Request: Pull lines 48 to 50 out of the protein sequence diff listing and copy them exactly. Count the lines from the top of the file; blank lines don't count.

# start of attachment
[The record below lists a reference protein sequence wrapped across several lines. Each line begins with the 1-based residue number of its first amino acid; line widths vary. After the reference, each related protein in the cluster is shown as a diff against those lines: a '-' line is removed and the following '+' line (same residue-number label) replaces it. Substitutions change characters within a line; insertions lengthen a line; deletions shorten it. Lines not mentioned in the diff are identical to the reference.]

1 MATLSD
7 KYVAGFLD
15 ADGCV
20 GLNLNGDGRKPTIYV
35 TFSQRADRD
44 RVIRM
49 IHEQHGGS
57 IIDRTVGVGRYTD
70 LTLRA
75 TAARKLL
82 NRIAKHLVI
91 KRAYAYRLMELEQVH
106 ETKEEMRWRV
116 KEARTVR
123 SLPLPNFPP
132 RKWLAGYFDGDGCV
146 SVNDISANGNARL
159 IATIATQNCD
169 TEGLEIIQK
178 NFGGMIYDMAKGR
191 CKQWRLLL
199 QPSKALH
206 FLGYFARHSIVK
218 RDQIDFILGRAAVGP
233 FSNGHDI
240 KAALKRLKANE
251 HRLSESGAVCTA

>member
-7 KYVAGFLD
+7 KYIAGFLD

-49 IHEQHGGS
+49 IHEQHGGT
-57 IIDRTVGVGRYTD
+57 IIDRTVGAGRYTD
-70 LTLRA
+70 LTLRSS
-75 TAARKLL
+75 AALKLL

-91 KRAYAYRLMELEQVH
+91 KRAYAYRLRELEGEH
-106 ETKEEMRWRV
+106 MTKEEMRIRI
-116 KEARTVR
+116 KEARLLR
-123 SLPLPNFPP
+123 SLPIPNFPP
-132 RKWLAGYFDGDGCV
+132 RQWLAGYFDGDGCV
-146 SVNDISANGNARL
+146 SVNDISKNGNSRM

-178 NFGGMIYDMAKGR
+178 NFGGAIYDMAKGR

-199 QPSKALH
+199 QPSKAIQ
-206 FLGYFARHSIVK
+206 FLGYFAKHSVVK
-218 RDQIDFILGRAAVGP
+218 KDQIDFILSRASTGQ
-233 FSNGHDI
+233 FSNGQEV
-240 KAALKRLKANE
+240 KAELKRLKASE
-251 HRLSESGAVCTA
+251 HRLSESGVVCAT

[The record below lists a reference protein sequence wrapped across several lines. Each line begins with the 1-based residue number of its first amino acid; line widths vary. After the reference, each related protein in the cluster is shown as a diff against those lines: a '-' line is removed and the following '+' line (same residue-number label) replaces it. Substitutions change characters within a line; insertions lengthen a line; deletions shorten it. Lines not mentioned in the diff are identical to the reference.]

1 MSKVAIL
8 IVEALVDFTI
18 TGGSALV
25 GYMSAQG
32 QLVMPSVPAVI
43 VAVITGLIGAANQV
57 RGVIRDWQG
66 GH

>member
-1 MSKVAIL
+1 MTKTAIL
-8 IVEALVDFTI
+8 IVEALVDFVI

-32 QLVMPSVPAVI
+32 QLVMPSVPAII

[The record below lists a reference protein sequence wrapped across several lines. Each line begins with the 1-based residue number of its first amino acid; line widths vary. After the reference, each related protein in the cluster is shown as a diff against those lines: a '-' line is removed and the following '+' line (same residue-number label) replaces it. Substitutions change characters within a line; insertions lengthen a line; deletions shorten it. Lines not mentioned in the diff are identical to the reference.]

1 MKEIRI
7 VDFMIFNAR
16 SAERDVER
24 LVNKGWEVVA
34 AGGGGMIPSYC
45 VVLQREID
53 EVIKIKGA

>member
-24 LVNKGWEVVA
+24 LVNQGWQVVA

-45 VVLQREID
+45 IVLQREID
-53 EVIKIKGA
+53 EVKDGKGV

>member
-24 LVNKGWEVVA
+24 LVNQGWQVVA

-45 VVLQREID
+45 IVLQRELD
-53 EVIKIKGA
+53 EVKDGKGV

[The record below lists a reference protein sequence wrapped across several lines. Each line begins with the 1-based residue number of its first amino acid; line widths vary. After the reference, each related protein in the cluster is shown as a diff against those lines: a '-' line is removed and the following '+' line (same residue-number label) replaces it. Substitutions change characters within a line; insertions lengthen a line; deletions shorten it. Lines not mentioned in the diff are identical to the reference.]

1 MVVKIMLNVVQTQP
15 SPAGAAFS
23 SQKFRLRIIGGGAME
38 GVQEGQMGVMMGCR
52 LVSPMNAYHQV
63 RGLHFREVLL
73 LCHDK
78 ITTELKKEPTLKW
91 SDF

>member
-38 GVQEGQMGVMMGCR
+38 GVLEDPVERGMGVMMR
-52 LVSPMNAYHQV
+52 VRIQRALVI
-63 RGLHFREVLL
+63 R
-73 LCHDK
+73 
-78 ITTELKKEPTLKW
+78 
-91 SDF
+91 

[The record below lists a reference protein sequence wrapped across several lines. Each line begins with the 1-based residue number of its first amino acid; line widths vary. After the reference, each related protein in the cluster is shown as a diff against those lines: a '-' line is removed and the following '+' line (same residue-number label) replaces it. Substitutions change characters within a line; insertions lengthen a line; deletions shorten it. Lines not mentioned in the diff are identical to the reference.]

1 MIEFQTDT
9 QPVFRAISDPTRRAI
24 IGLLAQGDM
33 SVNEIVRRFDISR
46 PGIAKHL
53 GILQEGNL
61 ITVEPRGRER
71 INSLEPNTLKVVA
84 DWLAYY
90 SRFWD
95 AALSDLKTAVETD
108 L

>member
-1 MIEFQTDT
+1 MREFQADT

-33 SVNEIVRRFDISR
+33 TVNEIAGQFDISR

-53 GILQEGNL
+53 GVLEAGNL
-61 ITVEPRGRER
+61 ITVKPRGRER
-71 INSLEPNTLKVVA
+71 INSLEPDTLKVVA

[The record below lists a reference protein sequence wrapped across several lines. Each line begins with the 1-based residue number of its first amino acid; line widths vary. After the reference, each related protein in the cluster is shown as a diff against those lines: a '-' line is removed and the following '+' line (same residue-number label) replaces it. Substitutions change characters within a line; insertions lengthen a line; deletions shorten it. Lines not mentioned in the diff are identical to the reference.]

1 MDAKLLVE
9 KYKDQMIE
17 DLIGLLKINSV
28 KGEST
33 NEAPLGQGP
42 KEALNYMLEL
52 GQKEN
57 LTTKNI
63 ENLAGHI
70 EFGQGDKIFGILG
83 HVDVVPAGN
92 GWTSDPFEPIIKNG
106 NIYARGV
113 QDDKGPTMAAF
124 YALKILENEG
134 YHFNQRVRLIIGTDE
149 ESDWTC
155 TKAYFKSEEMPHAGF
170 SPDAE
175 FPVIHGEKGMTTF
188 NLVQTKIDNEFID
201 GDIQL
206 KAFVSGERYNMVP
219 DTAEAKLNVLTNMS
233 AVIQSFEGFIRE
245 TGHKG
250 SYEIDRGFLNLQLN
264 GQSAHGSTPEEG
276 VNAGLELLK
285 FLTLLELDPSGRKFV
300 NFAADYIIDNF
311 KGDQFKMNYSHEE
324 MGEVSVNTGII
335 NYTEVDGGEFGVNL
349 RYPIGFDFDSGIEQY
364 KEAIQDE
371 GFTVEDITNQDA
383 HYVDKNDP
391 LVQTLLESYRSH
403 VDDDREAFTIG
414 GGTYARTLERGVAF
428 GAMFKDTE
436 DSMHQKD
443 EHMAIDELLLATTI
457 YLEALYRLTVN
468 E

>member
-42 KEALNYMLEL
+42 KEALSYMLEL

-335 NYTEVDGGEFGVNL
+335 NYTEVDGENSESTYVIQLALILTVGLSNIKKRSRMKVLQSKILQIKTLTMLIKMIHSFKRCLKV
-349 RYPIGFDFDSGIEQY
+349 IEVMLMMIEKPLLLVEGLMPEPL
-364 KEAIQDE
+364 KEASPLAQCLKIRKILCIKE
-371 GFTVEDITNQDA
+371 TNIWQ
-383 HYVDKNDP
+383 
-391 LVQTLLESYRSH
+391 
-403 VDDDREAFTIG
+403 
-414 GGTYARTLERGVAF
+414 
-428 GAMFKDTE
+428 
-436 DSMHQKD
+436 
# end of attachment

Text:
-132 RKWLAGYFDGDGCV
+132 RQWLAGYFDGDGCV
-146 SVNDISANGNARL